HomeAll postsIs being fat a disability? A biased opinion

Is being fat a disability? A biased opinion

Shakespeare (from Disability Rights and Wrongs Revisited [2013], Routlege) and others seem to accept that ‘fat’ people are disabled although they have no impairment causing their morbid obesity. Fat people have apparently been claiming to be disabled because they feel oppressed. Under the auspices of Post-structuralism, an ontology that accepts discourse as truth, claiming to be disabled equals a disability. I disagree. Post-structuralism accepts claims of disability based on oppression. I disagree.

Oppression is not evidence of a disability.

Queers are oppressed in our predominantly straight society but homosexuality is not a disability.

Muslims are oppressed in our white ‘Christian’ society but Islam is not a disability.

Being excessively overweight without a biological impairment or mental illness causing fatness is not a disability, it’s a lifestyle choice. If you have a biological impairment (e.g. hypothyroid) or a mental illness causing morbid obesity, then the hypothyroid or mental illness is the disability and the morbid obesity is a symptom of that disability.

To take it one step further: I am not disabled because I am an albino; I am disabled because of my degree of albinism causing low-level eyesight coupled with society’s expectations that people meet a minimum standard of visual acuity or suffer the consequences. Other people with less albinism — for example 6/12 or 20/40 vision — may not have ‘normal’ eyesight but they can function in society without experiencing barriers to their participation. These people can, for example, hold a drivers license and read from the whiteboard in school without using a telescope. Although they may have the genetic condition albinism they are not disabled. (The CDC provides a definition of disability as does the Australian Human Rights Commission.)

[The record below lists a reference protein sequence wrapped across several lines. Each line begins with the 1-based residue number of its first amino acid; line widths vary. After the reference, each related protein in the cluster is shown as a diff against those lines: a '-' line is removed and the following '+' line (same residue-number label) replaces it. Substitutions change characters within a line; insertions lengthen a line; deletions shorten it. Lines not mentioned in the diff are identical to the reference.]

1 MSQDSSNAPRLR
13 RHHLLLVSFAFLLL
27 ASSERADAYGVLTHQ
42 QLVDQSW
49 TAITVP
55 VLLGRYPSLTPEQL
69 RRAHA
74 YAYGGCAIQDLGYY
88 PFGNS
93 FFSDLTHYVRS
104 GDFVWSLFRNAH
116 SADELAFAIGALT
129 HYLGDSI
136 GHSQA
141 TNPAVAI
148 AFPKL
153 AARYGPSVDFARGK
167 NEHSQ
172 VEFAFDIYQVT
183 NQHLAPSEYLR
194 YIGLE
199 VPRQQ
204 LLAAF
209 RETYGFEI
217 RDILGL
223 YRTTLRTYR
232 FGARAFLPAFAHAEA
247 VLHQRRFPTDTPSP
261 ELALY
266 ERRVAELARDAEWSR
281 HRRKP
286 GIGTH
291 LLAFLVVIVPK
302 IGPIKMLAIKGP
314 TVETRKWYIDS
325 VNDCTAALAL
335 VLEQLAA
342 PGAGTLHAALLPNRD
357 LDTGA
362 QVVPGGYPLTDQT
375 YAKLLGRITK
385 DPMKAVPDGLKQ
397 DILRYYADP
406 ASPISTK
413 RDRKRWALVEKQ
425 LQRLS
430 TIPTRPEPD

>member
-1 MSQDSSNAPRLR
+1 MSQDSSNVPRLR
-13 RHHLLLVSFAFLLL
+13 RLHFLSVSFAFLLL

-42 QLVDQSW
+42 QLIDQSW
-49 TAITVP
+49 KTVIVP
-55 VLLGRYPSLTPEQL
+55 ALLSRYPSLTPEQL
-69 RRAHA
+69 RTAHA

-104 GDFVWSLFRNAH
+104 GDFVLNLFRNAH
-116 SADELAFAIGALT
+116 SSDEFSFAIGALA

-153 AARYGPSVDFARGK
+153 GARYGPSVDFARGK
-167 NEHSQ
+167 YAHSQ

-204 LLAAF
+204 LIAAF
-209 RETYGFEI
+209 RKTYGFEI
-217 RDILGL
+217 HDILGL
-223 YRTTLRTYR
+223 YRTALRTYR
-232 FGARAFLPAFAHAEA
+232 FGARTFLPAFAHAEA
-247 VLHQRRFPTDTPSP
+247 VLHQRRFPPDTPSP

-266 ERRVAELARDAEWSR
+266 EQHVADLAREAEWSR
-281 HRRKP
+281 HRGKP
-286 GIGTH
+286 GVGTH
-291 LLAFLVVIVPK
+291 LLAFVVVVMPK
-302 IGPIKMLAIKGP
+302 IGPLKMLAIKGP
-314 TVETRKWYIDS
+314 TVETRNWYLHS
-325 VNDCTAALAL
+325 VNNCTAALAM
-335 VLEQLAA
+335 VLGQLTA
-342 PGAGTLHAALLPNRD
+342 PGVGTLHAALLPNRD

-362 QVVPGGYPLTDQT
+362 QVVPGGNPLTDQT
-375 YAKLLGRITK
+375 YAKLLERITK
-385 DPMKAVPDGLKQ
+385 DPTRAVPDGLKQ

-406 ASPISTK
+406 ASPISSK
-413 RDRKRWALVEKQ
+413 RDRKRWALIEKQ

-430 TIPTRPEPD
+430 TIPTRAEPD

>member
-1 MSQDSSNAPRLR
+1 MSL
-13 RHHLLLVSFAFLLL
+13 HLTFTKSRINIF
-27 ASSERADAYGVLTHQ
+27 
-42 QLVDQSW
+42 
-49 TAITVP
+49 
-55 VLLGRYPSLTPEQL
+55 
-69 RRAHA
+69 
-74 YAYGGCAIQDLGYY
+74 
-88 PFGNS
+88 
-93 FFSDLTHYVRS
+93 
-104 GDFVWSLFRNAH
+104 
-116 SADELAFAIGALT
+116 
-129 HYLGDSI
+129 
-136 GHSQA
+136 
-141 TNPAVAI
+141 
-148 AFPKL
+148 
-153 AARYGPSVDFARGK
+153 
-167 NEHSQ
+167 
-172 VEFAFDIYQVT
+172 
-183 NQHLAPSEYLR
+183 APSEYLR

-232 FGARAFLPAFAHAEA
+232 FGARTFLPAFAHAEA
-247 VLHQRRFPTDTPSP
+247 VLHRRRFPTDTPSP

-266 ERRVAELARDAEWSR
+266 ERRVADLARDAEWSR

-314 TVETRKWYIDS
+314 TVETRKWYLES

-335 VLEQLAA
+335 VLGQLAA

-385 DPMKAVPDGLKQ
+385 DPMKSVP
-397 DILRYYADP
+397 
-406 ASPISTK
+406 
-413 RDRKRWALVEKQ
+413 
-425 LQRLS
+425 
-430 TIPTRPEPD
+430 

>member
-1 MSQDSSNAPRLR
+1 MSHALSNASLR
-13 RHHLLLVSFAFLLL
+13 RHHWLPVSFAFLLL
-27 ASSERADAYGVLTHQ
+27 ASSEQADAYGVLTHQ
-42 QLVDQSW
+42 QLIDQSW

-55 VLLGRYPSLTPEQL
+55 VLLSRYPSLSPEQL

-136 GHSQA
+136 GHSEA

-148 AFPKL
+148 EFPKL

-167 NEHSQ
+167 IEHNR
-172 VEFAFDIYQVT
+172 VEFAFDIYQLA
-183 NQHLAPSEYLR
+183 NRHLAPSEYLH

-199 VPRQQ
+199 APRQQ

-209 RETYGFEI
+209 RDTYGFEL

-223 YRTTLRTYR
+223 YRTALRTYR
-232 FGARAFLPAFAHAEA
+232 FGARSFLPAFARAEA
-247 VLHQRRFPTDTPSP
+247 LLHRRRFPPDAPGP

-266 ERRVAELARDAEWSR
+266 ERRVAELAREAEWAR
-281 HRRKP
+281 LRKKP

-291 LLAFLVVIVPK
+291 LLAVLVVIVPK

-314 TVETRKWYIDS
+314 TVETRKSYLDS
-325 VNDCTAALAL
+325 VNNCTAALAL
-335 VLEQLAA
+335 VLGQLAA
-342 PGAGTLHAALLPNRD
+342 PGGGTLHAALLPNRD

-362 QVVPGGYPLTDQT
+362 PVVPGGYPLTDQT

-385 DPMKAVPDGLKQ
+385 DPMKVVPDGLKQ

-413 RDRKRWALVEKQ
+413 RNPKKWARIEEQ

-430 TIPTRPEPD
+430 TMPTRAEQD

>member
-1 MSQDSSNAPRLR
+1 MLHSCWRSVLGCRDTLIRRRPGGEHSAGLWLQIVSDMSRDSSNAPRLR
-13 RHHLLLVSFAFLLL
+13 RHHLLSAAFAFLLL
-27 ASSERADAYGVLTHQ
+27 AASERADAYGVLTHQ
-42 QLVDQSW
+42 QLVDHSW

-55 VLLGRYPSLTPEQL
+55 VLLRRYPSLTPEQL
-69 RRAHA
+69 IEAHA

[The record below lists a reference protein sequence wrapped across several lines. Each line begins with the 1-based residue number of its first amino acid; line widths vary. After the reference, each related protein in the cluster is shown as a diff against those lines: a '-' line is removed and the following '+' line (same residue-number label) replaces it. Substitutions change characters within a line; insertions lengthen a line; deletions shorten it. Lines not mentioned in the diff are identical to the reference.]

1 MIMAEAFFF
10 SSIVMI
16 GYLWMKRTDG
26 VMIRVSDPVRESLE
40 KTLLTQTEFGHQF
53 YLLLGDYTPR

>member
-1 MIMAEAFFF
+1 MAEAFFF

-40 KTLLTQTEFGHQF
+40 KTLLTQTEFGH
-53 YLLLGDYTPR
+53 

The later consequences of morbid obesity (knee injuries, diabetes, heart disease etc) may be classed as disabilities.

However, choosing to be significantly overweight already has a cure: healthy eating and exercise.

For fat people who choose to be overweight to claim they are disabled is like choosing to stand on only one foot and claiming to be mobility impaired: choose to use two feet and you’re fine. By claiming a disability, you are making a mockery of others’ real medical conditions and experienced oppression.

Don’t try to claim disadvantage or victim status while there are thousands who genuinely need change to gain equity and access.

In 2005 my supervisor, a senior social worker, said, ‘Your disability is your choice because you’re too vain to wear coke bottle glasses’. If wearing ‘coke bottle’ glasses would fix my eyesight, I would wear them. My disability is not my choice. I never chose to suffer discrimination, barriers to education, barriers to employment, barriers to participation in so much of my life.

Choosing to be fat or choosing to stand on one foot is not a disability, it is a lifestyle choice. Don’t be a dick.

Nalini is an award-winning writer and artist as well as managing editor of Dark Matter Zine.


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